Vermes (2004, 81) suggests that Matthew’s Gospel, by having the light revealed to “all the house” rather than sticking with “those who enter” as in Luke (Luke 8:16, 11:33), implies that the light is only for the house of Israel. I prefer to see these differences arising from Luke trying to avoid wording that might antagonize a Roman audience, by selective choice of versions or toning down in translation he was avoiding the more overtly nationalistic elements that were integral to Jesus’ original message (see notes on Luke 6:20-49, the Sermon on the Plain). However, as Vermes observes (2004, 81-2) there is clearly a tension between the open proclamation envisaged by Matt 5:14-15 and the concealment of teaching in parables (e.g. see Matt 13:11). Vermes, pointing to the behaviour of the Teacher of Righteousness anticipated in the Qumran texts, resolves the tension by envisaging a transition from one mode to the other, then assuming any later references to open teaching to be later additions. I prefer the idea that both can happen simultaneously.  The wise words of God to his prophets, whilst first uttered in the secret place and only then openly declared, take the form of publicly proclaimed parables and esoteric sayings, so all may hear them, but only those who are prepared to come to the light will understand their depths (cf. Isa 6:9, Mark 4:11-12)

9. Influence in later Judaism

The image of leaders as lights persisted within later Judaism, for in the Talmud we find “Light of Israel” used as a term of address for a prominent Rabbi (Polano c1876, 291). However, this was almost certainly just a continuation of a stream of thinking that went back way beyond Jesus. However, the Talmud reports one incident that is more directly related to this passage. It describes how Rabbi Gamaliel II (grandson of Gamaliel the Elder and leader of the Sanhedrin following the destruction of the Jerusalem temple in 70 C.E.) sought to expose a corrupt judge (Šabb. 115-6). The report appears to be an early witness to a document containing at least part of the Sermon on the Mount, but as the text is quite difficult to follow I reproduce it below, from Epstein (2010, n.p.) but with my annotations interleaved. 

“Imma Shalom, R. Eliezer's wife, was R. Gamaliel’s sister. Now, a certain philosopher lived in his vicinity, and he bore a reputation that he did not accept bribes. They wished to expose him,”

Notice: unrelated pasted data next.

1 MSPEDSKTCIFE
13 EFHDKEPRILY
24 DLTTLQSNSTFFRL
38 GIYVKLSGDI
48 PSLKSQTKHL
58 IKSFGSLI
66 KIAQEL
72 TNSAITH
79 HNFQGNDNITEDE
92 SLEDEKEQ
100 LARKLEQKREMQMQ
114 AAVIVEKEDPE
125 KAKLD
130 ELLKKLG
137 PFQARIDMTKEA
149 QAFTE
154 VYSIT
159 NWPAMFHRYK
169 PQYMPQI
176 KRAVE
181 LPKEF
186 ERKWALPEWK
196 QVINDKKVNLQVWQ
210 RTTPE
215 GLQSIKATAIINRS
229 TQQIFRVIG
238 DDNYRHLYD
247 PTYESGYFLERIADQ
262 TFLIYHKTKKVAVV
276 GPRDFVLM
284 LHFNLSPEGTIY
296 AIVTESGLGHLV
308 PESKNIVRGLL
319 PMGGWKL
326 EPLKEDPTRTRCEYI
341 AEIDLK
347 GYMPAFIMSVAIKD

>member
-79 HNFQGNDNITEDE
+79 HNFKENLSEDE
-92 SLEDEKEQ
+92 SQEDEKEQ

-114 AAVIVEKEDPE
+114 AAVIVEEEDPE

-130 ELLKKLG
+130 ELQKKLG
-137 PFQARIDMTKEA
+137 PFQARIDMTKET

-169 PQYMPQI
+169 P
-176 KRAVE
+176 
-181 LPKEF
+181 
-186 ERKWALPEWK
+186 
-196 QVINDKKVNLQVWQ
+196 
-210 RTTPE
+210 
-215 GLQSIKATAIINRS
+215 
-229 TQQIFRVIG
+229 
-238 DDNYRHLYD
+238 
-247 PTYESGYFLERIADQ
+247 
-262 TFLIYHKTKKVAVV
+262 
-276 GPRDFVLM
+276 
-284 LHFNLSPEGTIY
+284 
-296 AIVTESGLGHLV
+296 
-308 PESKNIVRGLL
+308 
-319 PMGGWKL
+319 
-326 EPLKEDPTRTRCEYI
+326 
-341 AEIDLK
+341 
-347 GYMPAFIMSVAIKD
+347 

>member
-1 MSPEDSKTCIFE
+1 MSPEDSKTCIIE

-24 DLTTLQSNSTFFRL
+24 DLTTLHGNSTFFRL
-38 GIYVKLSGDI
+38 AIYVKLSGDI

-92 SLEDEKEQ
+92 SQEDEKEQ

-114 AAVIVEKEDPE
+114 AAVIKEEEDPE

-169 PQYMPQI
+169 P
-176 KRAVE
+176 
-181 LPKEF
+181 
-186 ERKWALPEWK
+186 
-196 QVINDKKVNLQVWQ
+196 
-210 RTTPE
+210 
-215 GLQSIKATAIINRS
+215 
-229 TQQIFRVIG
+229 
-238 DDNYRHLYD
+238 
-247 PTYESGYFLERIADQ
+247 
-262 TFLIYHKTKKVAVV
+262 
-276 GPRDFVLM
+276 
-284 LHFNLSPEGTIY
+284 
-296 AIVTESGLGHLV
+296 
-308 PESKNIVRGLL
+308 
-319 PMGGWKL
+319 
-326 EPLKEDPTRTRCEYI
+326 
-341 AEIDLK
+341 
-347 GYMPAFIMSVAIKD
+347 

[The report concerns the plot devised by Gamaliel and his sister to expose a corrupt judge. The translator’s footnote suggests that the word here rendered philosopher may also be used of a sectarian.]

so she brought him a golden lamp, went before him, [and] said to him, ‘I desire that a share be given me in my [deceased] father’s estate.’ ‘Divide,’ ordered he.”

[Given the significance of Christian judges being like lamps (which she alludes to later), Imma brings a symbolic gift. The judge then gives the ruling that she inferred that she wanted.] 

“Said he [R. Gamaliel] to him, ‘It is decreed for us, Where there is a son, a daughter does not inherit.’ [He replied], ‘Since the day that you were exiled from your land the Law of Moses has been superseded 3 and another book 4 given, wherein it is written, ‘A son and a daughter inherit equally.’”

[The trap is then sprung as Gamaliel steps in and, reminding the judge of the Law of Moses, challenges the judge to justify his ruling. The corrupt judge then appeals to the gospel having superseded the Law of Moses. Indeed, one manuscript, the Cod. Oxford, even replaces “and another book given” with “and the law of the Evangelium has been given”.]

“The next day, he [R. Gamaliel] brought him a Lybian ass . Said he to them, ‘Look at the end of the book, wherein it is written, I came not to destroy the Law of Moses nor to add to the Law of Moses, and it is written therein, A daughter does not inherit where there is a son.’”

[Now Gamaliel arrives with a bribe, in the form of an ass. Whereupon the judge promptly changes his tune. He tells Imma and Gamaliel that when you look in the end of (i.e. consider all of) the book that claims Jesus did not come to destroy the Law (Matt 5:17), there is written support for Gamaliel’s assertion. From this we discover that this  “another book” was in written form, and that a Matt 5:17-like statement was so key within it that it was known for that within Judaism.] 

“Said she to him, ‘Let thy light shine forth like a lamp.’  Said R. Gamaliel to him, ‘An ass came and knocked the lamp over!’”

[Imma, apparently aware that there is no such statement in the book in question, reminds the judge that he is supposed to bring God’s judgments. Moreover, she does so using the sentiments of Matt 5:16, a gesture that looses much of its impact if Matt 5:16 and Matt 5:17 were not in close proximity within this anonymous book. Gamaliel then observes that his gift has overturned hers, so the judge is clearly open to bribery.]